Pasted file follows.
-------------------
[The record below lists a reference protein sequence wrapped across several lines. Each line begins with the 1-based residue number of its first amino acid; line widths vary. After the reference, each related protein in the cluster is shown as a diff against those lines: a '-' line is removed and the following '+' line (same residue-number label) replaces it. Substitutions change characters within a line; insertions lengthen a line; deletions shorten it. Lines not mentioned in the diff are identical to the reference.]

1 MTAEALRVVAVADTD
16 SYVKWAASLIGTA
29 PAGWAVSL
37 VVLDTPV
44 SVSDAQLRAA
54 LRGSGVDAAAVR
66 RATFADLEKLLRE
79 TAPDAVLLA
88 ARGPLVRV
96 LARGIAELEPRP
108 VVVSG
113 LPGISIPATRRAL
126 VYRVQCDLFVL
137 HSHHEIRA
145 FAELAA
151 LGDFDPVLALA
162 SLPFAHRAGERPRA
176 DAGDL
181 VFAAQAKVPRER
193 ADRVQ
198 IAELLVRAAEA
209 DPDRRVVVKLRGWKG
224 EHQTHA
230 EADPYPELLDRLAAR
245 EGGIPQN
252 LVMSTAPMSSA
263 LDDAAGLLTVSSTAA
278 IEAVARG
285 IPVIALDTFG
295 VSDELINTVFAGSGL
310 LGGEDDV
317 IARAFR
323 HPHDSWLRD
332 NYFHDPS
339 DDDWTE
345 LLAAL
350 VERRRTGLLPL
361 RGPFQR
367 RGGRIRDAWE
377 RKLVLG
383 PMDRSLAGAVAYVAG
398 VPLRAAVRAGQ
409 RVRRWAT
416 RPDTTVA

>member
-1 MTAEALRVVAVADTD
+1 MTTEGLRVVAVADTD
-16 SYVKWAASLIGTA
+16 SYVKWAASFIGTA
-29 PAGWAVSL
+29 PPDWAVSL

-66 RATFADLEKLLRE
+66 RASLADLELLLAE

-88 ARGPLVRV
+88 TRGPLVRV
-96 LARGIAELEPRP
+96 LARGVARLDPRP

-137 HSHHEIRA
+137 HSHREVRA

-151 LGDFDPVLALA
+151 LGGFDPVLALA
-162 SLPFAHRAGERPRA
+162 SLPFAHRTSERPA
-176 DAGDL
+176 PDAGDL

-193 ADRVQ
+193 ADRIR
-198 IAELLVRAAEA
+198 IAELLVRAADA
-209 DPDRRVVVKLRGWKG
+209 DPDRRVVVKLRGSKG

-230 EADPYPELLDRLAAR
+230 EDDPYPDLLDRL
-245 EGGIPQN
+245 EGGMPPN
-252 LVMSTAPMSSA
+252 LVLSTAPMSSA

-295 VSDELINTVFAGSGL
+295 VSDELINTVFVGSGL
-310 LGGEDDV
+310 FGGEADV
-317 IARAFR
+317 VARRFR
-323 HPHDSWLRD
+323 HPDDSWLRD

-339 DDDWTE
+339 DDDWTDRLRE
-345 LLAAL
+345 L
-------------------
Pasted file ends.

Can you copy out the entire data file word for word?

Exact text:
[The record below lists a reference protein sequence wrapped across several lines. Each line begins with the 1-based residue number of its first amino acid; line widths vary. After the reference, each related protein in the cluster is shown as a diff against those lines: a '-' line is removed and the following '+' line (same residue-number label) replaces it. Substitutions change characters within a line; insertions lengthen a line; deletions shorten it. Lines not mentioned in the diff are identical to the reference.]

1 MTAEALRVVAVADTD
16 SYVKWAASLIGTA
29 PAGWAVSL
37 VVLDTPV
44 SVSDAQLRAA
54 LRGSGVDAAAVR
66 RATFADLEKLLRE
79 TAPDAVLLA
88 ARGPLVRV
96 LARGIAELEPRP
108 VVVSG
113 LPGISIPATRRAL
126 VYRVQCDLFVL
137 HSHHEIRA
145 FAELAA
151 LGDFDPVLALA
162 SLPFAHRAGERPRA
176 DAGDL
181 VFAAQAKVPRER
193 ADRVQ
198 IAELLVRAAEA
209 DPDRRVVVKLRGWKG
224 EHQTHA
230 EADPYPELLDRLAAR
245 EGGIPQN
252 LVMSTAPMSSA
263 LDDAAGLLTVSSTAA
278 IEAVARG
285 IPVIALDTFG
295 VSDELINTVFAGSGL
310 LGGEDDV
317 IARAFR
323 HPHDSWLRD
332 NYFHDPS
339 DDDWTE
345 LLAAL
350 VERRRTGLLPL
361 RGPFQR
367 RGGRIRDAWE
377 RKLVLG
383 PMDRSLAGAVAYVAG
398 VPLRAAVRAGQ
409 RVRRWAT
416 RPDTTVA

>member
-1 MTAEALRVVAVADTD
+1 MTTEGLRVVAVADTD
-16 SYVKWAASLIGTA
+16 SYVKWAASFIGTA
-29 PAGWAVSL
+29 PPDWAVSL

-66 RATFADLEKLLRE
+66 RASLADLELLLAE

-88 ARGPLVRV
+88 TRGPLVRV
-96 LARGIAELEPRP
+96 LARGVARLDPRP

-137 HSHHEIRA
+137 HSHREVRA

-151 LGDFDPVLALA
+151 LGGFDPVLALA
-162 SLPFAHRAGERPRA
+162 SLPFAHRTSERPA
-176 DAGDL
+176 PDAGDL

-193 ADRVQ
+193 ADRIR
-198 IAELLVRAAEA
+198 IAELLVRAADA
-209 DPDRRVVVKLRGWKG
+209 DPDRRVVVKLRGSKG

-230 EADPYPELLDRLAAR
+230 EDDPYPDLLDRL
-245 EGGIPQN
+245 EGGMPPN
-252 LVMSTAPMSSA
+252 LVLSTAPMSSA

-295 VSDELINTVFAGSGL
+295 VSDELINTVFVGSGL
-310 LGGEDDV
+310 FGGEADV
-317 IARAFR
+317 VARRFR
-323 HPHDSWLRD
+323 HPDDSWLRD

-339 DDDWTE
+339 DDDWTDRLRE
-345 LLAAL
+345 L